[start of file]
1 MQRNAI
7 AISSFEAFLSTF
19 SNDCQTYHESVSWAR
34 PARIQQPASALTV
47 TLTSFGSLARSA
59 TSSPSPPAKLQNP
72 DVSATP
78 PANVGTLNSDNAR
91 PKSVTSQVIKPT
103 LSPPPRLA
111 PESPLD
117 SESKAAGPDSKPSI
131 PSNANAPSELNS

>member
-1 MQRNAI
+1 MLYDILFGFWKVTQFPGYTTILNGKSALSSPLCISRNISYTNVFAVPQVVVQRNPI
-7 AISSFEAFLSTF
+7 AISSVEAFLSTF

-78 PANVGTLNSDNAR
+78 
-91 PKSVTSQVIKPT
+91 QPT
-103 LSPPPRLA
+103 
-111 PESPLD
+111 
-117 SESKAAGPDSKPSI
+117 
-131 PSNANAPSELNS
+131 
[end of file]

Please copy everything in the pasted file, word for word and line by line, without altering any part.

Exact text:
1 MQRNAI
7 AISSFEAFLSTF
19 SNDCQTYHESVSWAR
34 PARIQQPASALTV
47 TLTSFGSLARSA
59 TSSPSPPAKLQNP
72 DVSATP
78 PANVGTLNSDNAR
91 PKSVTSQVIKPT
103 LSPPPRLA
111 PESPLD
117 SESKAAGPDSKPSI
131 PSNANAPSELNS

>member
-1 MQRNAI
+1 MLYDILFGFWKVTQFPGYTTILNGKSALSSPLCISRNISYTNVFAVPQVVVQRNPI
-7 AISSFEAFLSTF
+7 AISSVEAFLSTF

-78 PANVGTLNSDNAR
+78 
-91 PKSVTSQVIKPT
+91 QPT
-103 LSPPPRLA
+103 
-111 PESPLD
+111 
-117 SESKAAGPDSKPSI
+117 
-131 PSNANAPSELNS
+131 